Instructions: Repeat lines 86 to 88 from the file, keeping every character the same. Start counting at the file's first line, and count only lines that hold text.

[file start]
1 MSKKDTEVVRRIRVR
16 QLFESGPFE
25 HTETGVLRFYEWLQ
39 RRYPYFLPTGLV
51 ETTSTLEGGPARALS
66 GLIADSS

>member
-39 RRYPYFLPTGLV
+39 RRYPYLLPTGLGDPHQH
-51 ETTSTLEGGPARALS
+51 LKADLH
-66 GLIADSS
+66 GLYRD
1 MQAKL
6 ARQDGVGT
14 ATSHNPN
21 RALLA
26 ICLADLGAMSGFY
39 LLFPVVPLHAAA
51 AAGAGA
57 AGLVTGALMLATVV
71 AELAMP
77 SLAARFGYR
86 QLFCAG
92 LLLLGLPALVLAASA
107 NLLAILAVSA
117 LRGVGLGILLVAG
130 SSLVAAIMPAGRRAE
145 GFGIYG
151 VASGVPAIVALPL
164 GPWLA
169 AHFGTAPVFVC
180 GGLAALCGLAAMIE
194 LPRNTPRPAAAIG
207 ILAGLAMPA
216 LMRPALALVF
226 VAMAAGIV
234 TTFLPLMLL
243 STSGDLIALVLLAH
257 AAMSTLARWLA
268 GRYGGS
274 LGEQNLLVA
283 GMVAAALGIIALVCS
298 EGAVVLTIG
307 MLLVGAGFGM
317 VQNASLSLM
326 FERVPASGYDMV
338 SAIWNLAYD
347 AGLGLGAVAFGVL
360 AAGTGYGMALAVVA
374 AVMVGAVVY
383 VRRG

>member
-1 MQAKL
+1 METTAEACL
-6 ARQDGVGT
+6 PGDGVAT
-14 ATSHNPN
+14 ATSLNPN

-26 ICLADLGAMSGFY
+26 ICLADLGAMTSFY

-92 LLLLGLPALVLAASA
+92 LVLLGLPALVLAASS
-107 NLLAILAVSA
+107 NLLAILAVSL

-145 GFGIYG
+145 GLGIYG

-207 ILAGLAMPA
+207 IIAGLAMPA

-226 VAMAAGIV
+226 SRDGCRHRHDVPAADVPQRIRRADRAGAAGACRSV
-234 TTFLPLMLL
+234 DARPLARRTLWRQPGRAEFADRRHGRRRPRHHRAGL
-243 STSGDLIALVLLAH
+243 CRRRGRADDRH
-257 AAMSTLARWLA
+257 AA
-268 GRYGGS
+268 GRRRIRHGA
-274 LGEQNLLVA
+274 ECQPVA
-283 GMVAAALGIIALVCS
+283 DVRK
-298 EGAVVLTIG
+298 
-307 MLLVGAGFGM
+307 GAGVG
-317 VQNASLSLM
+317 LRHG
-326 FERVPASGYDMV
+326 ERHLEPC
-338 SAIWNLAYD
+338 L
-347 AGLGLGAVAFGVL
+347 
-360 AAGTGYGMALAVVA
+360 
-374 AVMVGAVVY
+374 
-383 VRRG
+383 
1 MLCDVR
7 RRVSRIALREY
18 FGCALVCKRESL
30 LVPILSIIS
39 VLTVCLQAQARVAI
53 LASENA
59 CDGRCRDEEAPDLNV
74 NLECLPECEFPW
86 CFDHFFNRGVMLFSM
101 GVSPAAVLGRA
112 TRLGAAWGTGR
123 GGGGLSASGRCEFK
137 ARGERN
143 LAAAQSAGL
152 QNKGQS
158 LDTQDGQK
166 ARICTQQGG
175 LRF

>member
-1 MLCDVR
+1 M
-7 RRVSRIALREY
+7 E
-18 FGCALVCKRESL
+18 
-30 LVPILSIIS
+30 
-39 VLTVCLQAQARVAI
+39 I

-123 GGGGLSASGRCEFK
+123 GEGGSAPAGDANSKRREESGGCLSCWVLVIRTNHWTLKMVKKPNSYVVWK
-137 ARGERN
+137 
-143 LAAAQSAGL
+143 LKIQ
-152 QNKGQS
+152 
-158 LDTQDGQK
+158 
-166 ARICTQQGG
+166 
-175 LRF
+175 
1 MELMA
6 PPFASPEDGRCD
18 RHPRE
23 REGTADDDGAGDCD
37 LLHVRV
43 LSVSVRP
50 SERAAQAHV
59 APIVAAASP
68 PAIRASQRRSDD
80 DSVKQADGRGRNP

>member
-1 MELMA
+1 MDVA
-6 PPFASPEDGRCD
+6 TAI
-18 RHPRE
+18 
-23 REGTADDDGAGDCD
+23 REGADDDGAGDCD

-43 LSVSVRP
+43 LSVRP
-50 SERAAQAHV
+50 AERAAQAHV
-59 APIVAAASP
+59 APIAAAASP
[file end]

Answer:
-307 MLLVGAGFGM
+307 GAGVG
-317 VQNASLSLM